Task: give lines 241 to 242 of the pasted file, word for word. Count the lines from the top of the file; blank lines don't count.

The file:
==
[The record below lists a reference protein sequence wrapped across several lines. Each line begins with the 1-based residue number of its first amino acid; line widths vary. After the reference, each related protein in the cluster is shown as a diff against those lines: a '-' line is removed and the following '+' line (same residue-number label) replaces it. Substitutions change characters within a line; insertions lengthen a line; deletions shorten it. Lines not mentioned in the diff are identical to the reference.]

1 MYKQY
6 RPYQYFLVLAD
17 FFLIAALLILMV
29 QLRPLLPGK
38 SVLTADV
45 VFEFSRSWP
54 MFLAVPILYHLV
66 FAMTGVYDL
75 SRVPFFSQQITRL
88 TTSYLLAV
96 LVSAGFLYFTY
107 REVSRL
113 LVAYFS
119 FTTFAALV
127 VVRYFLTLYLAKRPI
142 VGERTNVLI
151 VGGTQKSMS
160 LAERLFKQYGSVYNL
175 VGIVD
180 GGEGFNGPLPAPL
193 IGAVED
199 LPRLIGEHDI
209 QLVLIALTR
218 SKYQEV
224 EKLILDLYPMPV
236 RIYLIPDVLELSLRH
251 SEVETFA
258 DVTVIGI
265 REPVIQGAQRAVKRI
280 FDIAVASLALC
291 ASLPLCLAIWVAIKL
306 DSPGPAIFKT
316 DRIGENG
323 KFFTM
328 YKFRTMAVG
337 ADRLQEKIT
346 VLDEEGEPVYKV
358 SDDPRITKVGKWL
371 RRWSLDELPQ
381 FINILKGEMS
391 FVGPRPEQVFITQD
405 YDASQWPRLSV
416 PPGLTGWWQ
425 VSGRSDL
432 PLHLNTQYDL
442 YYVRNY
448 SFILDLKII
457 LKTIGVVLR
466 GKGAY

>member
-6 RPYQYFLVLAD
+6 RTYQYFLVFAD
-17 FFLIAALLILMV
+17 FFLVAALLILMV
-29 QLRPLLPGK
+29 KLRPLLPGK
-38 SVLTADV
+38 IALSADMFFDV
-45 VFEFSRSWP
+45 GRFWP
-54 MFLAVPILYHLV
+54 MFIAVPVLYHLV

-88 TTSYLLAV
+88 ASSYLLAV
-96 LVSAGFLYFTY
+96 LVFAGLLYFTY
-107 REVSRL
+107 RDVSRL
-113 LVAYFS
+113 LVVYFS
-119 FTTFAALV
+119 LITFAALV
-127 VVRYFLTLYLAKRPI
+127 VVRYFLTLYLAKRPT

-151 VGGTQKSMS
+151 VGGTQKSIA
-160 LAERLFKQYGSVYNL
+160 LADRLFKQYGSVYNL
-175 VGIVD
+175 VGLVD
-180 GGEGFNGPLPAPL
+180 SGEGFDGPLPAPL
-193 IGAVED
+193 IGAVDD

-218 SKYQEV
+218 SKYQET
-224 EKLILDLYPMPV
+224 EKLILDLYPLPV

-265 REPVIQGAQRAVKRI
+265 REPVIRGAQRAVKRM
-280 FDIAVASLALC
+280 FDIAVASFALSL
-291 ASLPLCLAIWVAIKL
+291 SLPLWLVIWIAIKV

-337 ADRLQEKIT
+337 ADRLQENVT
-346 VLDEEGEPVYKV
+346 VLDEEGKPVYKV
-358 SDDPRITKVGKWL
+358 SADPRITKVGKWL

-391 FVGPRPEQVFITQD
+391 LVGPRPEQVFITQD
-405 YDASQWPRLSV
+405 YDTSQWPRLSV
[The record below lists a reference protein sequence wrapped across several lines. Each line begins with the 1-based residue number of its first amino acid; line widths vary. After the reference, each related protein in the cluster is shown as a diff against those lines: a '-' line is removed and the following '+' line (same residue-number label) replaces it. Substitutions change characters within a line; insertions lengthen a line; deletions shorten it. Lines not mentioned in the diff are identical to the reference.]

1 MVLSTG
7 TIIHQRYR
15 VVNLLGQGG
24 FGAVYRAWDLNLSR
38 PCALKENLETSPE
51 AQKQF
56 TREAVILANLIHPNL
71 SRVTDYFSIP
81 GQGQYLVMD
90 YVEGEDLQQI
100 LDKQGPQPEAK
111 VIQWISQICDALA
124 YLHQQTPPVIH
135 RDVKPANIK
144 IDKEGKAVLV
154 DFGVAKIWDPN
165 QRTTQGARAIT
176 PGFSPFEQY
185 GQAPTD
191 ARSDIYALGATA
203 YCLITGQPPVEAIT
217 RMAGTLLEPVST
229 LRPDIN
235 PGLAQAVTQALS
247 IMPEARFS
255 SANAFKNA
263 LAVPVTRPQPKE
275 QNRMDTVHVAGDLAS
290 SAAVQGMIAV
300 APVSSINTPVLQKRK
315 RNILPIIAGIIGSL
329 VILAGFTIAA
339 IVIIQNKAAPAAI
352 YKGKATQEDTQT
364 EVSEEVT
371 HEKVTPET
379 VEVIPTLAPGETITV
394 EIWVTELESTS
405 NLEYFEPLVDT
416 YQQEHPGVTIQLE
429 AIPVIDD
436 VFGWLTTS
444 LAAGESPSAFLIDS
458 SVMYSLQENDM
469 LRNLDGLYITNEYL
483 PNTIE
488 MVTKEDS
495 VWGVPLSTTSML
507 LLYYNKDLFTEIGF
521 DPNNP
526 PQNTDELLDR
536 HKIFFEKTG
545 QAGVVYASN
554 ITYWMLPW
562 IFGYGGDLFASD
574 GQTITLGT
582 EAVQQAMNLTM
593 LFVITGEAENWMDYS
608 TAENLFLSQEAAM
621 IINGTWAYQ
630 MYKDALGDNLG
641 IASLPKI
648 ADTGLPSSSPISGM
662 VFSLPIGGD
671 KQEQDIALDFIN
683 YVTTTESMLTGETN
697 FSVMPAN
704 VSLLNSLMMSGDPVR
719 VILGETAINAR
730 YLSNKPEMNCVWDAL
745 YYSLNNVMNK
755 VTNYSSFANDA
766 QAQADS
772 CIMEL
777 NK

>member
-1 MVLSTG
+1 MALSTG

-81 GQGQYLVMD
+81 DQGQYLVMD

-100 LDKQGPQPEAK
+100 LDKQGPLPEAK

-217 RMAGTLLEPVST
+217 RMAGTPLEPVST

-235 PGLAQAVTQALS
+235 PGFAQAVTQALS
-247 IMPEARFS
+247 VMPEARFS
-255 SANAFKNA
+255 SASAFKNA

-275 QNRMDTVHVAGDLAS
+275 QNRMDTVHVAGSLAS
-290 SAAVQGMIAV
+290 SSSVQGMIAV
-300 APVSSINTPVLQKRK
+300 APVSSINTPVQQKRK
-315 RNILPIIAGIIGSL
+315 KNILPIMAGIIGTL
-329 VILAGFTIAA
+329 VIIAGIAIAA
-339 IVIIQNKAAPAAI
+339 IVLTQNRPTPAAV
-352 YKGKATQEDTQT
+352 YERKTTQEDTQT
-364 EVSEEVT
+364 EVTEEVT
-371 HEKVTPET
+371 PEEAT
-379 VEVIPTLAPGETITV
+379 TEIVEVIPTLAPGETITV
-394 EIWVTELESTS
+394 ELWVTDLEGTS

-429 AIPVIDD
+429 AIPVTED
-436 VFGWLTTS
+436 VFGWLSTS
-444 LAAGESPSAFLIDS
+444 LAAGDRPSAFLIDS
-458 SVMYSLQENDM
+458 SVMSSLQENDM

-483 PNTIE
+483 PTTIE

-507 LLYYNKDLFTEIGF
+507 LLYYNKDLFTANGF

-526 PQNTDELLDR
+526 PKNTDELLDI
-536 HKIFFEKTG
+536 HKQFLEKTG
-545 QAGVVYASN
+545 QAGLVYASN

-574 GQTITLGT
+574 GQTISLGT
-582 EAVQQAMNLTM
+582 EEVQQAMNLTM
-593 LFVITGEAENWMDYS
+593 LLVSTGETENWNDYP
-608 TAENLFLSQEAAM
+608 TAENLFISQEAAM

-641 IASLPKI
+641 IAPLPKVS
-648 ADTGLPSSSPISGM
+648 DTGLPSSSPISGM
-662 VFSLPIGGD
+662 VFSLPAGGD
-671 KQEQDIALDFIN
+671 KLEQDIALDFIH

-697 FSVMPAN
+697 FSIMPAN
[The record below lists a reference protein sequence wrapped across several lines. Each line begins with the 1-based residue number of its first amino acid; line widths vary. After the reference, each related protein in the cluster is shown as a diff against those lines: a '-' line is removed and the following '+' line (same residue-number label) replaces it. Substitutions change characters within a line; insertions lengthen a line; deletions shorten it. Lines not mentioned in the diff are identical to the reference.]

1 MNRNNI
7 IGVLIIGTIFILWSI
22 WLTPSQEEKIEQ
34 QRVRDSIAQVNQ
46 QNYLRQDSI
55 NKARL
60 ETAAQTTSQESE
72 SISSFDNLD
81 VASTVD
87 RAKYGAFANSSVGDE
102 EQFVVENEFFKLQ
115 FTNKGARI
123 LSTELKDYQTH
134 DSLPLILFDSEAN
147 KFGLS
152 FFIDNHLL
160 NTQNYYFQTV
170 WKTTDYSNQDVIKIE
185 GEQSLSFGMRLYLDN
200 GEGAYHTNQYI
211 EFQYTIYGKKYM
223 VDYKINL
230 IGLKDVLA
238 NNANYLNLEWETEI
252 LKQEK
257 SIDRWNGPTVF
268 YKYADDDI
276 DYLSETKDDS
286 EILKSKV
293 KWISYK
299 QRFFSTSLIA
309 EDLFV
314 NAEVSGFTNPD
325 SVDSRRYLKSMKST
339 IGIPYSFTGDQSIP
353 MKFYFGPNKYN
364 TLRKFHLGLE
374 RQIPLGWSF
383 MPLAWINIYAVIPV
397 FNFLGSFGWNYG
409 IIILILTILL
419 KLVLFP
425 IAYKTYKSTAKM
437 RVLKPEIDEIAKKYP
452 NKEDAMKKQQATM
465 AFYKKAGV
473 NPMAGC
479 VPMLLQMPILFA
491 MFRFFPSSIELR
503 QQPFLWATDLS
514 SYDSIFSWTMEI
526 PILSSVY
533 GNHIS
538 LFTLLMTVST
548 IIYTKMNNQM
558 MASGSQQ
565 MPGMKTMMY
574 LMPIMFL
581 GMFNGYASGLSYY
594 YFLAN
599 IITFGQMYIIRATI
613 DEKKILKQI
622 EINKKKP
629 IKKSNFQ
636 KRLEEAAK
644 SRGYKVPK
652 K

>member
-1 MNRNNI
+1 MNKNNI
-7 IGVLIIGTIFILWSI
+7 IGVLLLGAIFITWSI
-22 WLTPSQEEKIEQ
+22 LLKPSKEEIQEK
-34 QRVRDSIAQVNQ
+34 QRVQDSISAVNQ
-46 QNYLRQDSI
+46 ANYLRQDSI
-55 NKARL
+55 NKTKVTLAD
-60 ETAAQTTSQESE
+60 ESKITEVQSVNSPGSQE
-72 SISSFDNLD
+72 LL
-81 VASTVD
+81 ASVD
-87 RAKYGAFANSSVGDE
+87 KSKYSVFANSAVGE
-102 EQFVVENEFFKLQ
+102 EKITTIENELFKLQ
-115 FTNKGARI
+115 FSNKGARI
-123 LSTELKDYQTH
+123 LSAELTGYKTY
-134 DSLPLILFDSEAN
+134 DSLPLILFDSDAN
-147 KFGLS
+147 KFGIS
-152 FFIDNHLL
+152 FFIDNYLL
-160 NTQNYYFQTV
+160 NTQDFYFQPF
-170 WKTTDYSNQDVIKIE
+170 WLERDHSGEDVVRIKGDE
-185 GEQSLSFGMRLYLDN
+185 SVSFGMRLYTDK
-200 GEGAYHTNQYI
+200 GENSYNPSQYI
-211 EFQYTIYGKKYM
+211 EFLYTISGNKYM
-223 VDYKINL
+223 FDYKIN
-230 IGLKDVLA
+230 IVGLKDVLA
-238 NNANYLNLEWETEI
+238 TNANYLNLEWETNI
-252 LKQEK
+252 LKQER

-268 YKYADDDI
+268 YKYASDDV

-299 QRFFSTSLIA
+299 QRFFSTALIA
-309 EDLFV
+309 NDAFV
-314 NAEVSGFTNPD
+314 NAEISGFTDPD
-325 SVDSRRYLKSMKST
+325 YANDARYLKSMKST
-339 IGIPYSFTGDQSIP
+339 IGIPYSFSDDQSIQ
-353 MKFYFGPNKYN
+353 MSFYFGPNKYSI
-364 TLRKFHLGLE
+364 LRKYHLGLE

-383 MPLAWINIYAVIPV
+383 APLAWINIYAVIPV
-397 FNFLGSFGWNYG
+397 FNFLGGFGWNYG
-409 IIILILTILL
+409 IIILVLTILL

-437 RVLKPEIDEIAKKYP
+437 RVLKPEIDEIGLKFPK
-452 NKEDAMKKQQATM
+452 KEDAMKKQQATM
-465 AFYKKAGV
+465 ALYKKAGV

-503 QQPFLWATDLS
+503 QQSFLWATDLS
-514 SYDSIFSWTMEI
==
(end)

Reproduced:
-593 LFVITGEAENWMDYS
+593 LLVSTGETENWNDYP